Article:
It was announced with some fanfare earlier this week that Microsoft has released APIs which will allow Windows 8 / Windows Phone 8 apps to use Facebook/Twitter credentials to login. Many apps like; Foursquare, iHeart Radio and Adobe will start to make use of these APIs. I am sure this makes many developers happy. And maybe even some consumers, but I am not one of them.
I am not an overly private person. Nor am I a public figure, who might be expected to share every moment of their life. Honestly, I don’t think I have anything really exciting to share with the world. And when I do have a “moment” I know how to let others know. I don’t need any help from an app. Problem is, free services like; Facebook, Twitter, and these apps that will be using those FB/Twitter credentials for login, can only grow with increased activity, membership and interaction. And they will do anything, including compromising your privacy, to achieve that goal. What you thought was safe and locked down this week, will be posted on your timeline next week. And there is not much you can do about it except to opt out, or limit your exposure. As I do find some benefit with social media, I choose the later.
When I take a photo with my phone for example, I don’t want to share that on social networks, or even with SkyDrive. Why not you say? Well, because not all the photos I take are meant to be shared with the world. Not talking about kiddie porn here. But how about the three or four photos I took of of a door handle last week, before trucking off to Home Depot to find a replacement. They have already been deleted from my phone. And I do this quite a bit. Probably, 60-70% of the photos I take are deleted within a week. Not what I would call lasting moments. Oh, and I also tend to take several shots of the same subject from different angles. Would I want four shots of the same scene uploaded to my timeline. Or, would I want to manage another site/folder to clear out photos that are irrelevant? I don’t think so.
Last month I downloaded/purchased a couple dozen scary movie music themes (using my Zune credits) for a Halloween mix I put together to play for trick or treaters. Would I have have wanted to share that exciting news with my FB/Twitter friends? What would they be thinking. Maybe Jim needs an intervention as he seems to have gone to the dark side. I don’t purchase many physical books (most of my reading time is spent online reading tech news), but I will occasionally take some interest in an autobiography or politically focused book. I learned long ago to never talk religion or politics with friends, if I want to continue to have friends. It’s not worth the effort. And I have no intention of sharing/expressing my views on those subjects through social media.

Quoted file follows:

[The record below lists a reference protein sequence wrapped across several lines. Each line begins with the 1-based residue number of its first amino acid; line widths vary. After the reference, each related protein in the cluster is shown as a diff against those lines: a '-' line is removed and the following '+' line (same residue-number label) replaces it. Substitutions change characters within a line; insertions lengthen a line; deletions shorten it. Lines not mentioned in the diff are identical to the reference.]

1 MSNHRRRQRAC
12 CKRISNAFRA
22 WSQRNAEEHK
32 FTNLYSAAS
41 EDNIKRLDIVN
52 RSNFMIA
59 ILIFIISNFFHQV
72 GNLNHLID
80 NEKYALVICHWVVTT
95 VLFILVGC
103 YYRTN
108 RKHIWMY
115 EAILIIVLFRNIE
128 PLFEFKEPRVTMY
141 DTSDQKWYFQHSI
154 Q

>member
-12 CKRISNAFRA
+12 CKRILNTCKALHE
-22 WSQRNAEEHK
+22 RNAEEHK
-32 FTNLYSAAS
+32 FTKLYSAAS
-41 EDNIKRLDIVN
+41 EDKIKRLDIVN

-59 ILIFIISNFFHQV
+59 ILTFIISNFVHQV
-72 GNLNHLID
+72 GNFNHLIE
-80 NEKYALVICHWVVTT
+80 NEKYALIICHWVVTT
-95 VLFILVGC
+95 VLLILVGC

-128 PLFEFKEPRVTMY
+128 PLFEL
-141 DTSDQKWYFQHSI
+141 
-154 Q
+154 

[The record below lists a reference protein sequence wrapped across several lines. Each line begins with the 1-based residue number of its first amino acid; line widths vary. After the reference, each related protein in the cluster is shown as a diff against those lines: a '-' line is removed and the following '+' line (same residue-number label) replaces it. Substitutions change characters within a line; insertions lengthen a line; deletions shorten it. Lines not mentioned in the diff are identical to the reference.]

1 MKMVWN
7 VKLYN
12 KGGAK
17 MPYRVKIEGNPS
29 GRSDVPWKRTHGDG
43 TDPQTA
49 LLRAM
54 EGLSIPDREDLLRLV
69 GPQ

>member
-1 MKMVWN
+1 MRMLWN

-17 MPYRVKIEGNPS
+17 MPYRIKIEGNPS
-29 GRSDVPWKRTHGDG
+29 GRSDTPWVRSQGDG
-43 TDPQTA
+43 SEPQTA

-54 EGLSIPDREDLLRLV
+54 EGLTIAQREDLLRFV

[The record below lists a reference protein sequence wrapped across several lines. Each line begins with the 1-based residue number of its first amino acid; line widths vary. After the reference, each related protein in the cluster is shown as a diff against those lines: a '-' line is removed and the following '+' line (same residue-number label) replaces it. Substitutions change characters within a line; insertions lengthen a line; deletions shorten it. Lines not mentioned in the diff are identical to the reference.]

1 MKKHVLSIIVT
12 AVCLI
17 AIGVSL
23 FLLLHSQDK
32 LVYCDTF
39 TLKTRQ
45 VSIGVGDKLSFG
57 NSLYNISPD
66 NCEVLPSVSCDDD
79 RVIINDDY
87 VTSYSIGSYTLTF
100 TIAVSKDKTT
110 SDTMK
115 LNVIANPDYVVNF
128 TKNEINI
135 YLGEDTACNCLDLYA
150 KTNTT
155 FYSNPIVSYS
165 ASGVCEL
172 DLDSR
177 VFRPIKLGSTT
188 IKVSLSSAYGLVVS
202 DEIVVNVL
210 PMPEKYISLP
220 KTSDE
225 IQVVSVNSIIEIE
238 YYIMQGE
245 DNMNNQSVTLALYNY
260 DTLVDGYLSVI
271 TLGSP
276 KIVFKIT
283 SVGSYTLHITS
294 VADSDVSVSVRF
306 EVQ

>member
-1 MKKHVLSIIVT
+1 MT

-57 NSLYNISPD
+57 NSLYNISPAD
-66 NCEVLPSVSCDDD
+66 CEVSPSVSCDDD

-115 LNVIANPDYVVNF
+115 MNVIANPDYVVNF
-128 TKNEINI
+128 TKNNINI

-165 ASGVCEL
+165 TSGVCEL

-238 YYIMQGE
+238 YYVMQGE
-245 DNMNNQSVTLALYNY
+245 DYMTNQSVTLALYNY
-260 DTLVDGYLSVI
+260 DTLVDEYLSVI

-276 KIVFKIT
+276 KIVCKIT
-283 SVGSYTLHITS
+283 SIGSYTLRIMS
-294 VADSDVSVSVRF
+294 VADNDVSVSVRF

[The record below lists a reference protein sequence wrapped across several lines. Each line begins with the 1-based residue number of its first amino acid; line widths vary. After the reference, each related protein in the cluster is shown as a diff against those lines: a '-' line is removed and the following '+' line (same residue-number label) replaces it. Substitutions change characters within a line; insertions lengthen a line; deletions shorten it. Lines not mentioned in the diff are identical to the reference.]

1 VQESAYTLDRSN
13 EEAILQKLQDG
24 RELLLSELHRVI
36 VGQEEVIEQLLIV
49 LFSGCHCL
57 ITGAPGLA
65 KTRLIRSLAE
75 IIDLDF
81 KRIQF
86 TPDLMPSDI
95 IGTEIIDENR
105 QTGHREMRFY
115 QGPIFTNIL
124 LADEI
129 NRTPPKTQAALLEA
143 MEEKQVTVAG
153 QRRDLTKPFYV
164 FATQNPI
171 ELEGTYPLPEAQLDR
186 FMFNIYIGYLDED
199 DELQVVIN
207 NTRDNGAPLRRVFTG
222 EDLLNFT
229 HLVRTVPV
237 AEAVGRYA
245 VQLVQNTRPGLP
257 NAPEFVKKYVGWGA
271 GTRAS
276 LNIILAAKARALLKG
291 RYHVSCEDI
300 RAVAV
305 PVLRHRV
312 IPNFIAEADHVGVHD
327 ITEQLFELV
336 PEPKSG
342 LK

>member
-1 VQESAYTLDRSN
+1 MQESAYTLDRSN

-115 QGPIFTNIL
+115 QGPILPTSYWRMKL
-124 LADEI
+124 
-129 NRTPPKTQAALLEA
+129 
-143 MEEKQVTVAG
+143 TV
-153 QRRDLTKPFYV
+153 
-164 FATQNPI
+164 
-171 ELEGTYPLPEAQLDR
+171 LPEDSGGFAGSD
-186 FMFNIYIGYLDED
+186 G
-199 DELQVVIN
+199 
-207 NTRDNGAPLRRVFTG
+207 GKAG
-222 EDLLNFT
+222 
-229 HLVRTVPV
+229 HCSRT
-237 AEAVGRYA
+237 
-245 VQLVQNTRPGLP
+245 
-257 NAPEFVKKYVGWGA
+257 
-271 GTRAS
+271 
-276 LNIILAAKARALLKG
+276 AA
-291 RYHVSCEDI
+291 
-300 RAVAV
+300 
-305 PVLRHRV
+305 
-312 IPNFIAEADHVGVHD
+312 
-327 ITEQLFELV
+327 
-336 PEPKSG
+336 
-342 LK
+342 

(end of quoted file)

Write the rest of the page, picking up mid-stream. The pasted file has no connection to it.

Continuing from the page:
I have already run into a couple sites that would not let me register with them without giving up my FB login. I found alternatives. Aside from apps designed to let me view my FB/Twitter timelines, no one else gets those credentials. Period. If because of these new APIs, more apps start to “require” FB/Twitter credentials, looks like they will be losing another subscriber. If you don’t mind sharing your every waking moment via social media then offer your credentials willingly. Wont be long before I unfriend you because of your needless posts. But if you have a busy life, as I do, and are limited by what you have time to view, consider others and protect those credentials, reserving your posts for things you really intended to share. In other words, do the right thing.